Cocktail Party Science
Scientists led by Columbia University’s Department of Psychiatry have finally started doing science we can all use. Cocktail Party science! Now, they didn’t study booze, or women in skimpy dresses, or even how to get the waiter to bring over the damned tray of hors d’oeuvres without yelling. Maybe they will get to those problems next year.
All kidding aside, they have put out a new study investigating a problem we have all had to deal with; how to focus on just one voice in a crowded room full of talking people. The study, published in a recent issue of Neuron, demonstrates how the brain can hone in on just one speaker in such a situation.
The research team, led by Dr. Charles Shroeder, found that brain waves are shaped so the brain can selectively track the sound patterns from the speaker of interest, and at the same time exclude competing sounds from other speakers. See??? Your husband WASN’T lying when he said he didn’t hear you during the football game; he had just shaped his brainwaves into football shapes, not wife shapes.
The study findings could be important for helping people with a range of deficits including ADHD, autism and aging.
“In hearing, there is no way to ‘close your ear,’ so all the sounds in the environment are represented in the brain, at least at the sensory level,” explains Dr. Schroeder. “While confirming this, we also provide the first clear evidence that there may be brain locations in which there is exclusive representation of an attended speech segment, with ignored conversations apparently filtered out.” In other words, when you are concentrating on hearing the sports scores, you can barely, if at all, hear your mother-in-law.
Dr. Schroeder and Dr. Elana Zion Golumbic, also of Columbia University, and their colleagues from New York University, University of Maryland, and Hillside-Long Island Jewish used direct recording of brain activity in surgical epilepsy patients who were listening to natural spoken sentences. They found two types of effects. In and near auditory cortex, brain signals reflect both attended and ignored speech. Attended speech, however, generates higher signal amplitudes. Representations of attended speech is clear in regions of the brain involved in “higher-order processing” while that of ignored speech was not detectable. As a sentence unfolds, the selective higher-order representation is progressively refined.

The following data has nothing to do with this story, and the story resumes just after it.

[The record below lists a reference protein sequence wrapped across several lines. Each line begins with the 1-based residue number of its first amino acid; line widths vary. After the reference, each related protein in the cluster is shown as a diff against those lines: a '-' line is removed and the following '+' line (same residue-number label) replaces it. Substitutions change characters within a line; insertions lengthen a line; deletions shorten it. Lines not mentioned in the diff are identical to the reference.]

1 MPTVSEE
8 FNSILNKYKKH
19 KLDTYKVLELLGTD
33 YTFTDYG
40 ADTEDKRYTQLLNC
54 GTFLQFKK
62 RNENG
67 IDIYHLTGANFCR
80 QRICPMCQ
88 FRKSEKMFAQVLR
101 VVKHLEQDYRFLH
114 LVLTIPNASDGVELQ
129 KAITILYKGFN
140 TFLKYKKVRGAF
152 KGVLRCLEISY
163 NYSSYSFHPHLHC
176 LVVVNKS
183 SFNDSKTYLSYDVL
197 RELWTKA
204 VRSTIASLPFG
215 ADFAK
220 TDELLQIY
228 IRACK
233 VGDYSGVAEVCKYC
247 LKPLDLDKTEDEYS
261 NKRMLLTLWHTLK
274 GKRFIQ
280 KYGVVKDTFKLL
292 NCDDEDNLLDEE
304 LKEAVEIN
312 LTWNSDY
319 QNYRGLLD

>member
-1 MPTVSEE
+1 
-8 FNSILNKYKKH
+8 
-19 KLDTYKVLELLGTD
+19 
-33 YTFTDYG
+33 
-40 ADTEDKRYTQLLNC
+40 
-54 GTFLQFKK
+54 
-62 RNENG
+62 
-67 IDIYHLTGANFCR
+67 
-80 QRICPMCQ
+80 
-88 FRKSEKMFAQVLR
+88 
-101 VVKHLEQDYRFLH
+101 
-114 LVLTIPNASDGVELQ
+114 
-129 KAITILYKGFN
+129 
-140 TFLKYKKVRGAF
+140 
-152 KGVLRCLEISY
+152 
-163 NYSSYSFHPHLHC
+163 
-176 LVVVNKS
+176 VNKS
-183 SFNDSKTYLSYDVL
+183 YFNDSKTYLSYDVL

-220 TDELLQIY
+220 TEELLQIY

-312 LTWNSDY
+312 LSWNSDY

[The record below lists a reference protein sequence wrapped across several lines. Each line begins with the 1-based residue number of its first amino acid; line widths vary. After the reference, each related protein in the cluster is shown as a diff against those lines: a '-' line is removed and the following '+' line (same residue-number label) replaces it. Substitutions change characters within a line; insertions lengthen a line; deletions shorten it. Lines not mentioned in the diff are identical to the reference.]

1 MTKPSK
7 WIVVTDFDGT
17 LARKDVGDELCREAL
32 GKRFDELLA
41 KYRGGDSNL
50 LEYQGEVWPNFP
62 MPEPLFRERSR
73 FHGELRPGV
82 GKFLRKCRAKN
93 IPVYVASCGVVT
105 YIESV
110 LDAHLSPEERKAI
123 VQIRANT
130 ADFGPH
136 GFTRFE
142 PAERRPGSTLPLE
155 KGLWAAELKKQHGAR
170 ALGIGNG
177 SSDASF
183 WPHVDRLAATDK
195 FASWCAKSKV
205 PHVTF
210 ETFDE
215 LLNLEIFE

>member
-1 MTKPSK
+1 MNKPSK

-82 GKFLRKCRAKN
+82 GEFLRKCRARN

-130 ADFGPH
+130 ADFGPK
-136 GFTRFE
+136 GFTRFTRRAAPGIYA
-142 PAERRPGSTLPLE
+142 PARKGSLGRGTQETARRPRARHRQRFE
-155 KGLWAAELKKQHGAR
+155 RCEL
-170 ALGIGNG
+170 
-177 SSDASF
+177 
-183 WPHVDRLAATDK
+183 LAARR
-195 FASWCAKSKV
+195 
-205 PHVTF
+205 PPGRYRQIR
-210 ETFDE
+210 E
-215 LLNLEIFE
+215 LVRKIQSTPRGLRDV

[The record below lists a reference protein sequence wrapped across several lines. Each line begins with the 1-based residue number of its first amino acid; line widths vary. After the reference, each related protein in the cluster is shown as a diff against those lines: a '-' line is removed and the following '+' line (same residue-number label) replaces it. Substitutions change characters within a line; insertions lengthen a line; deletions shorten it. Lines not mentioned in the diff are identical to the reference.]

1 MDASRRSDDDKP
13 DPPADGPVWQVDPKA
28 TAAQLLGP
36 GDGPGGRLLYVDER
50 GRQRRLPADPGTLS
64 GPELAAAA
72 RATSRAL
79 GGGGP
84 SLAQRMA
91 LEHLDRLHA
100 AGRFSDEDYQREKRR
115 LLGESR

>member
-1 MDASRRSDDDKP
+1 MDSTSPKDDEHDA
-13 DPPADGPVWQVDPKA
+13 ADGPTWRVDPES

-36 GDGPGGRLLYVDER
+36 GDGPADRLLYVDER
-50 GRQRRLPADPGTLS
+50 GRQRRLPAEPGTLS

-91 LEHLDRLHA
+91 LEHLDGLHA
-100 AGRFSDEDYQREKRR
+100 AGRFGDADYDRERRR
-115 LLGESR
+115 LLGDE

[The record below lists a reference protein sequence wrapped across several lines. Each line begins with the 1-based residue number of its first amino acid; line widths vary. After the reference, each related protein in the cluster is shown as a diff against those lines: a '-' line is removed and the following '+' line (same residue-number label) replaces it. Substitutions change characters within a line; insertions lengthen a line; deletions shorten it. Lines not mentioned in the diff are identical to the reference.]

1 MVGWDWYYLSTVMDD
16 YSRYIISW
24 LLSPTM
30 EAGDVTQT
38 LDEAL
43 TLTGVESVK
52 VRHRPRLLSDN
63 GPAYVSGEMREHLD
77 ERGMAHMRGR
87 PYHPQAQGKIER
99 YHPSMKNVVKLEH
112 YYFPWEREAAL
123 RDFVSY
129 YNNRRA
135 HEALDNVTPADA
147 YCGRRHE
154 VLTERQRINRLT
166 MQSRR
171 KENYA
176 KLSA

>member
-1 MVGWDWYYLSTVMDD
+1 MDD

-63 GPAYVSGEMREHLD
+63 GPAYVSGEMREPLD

“Most studies use very simplified, unnatural stimuli to study the Cocktail Party Problem—like brief beeps, or even brief phrases—whereas we were able show that with appropriate techniques, we could study this problem using natural speech,” says Dr. Schroeder. “This will stimulate future research to continue the study of this and related issues under rich, natural conditions. Just as importantly, the ability to directly analyze widespread brain activity patterns in surgical epilepsy patients provides an unprecedented opportunity to firmly connect the work on the Brain Activity Map at the model systems level in mice, songbirds, and nonhuman primates to the study of capacities like language and music, that may be uniquely human.”
So while Cocktail Party science isn’t as exciting or titillating as it might be, it does give us a good reason for selective hearing.
Image Credit: Photos.com